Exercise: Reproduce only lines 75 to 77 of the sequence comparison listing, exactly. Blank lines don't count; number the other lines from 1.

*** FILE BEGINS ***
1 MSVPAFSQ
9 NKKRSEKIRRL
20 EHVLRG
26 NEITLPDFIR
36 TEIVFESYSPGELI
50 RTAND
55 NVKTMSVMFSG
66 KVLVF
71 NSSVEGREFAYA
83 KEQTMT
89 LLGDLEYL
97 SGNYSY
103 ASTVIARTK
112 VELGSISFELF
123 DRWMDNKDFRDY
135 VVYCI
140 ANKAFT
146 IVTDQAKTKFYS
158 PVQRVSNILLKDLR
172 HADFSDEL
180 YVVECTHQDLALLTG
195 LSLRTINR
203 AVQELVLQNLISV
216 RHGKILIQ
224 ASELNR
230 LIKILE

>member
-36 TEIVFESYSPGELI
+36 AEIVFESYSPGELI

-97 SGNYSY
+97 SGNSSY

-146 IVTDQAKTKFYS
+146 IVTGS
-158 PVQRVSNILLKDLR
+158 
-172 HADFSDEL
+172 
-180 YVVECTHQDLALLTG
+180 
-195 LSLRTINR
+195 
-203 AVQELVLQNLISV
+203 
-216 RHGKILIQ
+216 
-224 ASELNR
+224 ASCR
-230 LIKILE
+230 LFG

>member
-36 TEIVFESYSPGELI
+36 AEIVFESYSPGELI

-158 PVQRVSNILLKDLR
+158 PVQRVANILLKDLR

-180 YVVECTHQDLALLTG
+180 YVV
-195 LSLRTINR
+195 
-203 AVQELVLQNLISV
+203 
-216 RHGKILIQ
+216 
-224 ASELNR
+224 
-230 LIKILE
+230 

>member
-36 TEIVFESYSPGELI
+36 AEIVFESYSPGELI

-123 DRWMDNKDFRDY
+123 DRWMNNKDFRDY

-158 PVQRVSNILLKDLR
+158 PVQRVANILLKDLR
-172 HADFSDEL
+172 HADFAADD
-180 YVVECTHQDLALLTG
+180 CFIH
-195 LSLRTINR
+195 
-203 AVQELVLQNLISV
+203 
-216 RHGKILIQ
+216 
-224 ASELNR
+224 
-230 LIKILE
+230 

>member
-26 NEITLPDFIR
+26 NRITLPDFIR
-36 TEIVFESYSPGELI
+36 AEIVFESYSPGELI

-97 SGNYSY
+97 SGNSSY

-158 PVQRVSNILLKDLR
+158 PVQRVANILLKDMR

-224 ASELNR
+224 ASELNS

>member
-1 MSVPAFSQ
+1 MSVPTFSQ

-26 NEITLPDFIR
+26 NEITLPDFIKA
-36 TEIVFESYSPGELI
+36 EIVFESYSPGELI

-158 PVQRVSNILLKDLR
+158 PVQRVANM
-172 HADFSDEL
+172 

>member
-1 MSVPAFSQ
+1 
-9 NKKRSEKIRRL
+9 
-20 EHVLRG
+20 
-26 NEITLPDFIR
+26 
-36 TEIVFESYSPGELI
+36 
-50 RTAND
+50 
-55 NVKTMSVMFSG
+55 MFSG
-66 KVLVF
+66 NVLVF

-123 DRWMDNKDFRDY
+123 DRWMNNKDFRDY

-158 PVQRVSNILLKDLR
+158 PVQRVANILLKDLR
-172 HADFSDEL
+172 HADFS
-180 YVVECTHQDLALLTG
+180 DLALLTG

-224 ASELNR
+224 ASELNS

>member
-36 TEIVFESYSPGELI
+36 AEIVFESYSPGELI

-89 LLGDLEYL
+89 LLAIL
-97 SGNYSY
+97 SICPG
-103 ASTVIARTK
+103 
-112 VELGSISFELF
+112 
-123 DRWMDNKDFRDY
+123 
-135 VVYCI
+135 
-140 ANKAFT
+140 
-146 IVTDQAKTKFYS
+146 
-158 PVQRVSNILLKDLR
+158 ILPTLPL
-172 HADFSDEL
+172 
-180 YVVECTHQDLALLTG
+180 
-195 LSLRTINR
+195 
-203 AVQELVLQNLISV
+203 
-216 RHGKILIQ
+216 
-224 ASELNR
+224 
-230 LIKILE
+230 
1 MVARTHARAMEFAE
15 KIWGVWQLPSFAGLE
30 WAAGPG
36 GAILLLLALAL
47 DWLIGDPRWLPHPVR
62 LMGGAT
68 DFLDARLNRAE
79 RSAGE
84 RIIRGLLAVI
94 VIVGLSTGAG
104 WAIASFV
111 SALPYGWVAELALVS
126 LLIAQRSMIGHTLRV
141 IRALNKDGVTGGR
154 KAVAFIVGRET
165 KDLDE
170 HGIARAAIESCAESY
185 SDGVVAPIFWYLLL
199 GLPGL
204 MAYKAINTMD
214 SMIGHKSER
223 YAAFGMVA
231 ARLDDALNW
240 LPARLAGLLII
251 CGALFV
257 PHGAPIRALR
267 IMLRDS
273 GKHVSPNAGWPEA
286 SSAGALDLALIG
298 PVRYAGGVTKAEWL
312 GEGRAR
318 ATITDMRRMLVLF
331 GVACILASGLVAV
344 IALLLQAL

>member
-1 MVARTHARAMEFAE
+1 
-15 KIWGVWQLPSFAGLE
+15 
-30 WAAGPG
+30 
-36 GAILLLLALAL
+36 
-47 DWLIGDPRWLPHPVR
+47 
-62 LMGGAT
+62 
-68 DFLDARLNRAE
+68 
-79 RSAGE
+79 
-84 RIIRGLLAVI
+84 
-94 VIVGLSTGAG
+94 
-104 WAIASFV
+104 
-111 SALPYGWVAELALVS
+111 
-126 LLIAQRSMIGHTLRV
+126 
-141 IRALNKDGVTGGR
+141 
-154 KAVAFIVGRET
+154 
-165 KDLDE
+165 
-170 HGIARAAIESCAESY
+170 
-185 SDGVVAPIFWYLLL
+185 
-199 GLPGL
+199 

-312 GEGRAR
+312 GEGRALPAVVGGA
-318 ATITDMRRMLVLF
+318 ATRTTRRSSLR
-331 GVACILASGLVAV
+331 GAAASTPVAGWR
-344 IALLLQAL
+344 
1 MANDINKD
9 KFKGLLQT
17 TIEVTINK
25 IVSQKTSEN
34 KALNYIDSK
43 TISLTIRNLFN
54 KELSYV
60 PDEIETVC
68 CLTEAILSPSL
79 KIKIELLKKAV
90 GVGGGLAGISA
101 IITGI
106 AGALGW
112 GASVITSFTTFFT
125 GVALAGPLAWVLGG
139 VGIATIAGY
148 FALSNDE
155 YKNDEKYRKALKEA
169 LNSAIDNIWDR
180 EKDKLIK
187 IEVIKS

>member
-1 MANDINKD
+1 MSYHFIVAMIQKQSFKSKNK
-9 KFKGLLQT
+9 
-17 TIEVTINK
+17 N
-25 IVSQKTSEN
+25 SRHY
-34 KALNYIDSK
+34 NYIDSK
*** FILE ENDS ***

+172 HADFAADD
-180 YVVECTHQDLALLTG
+180 CFIH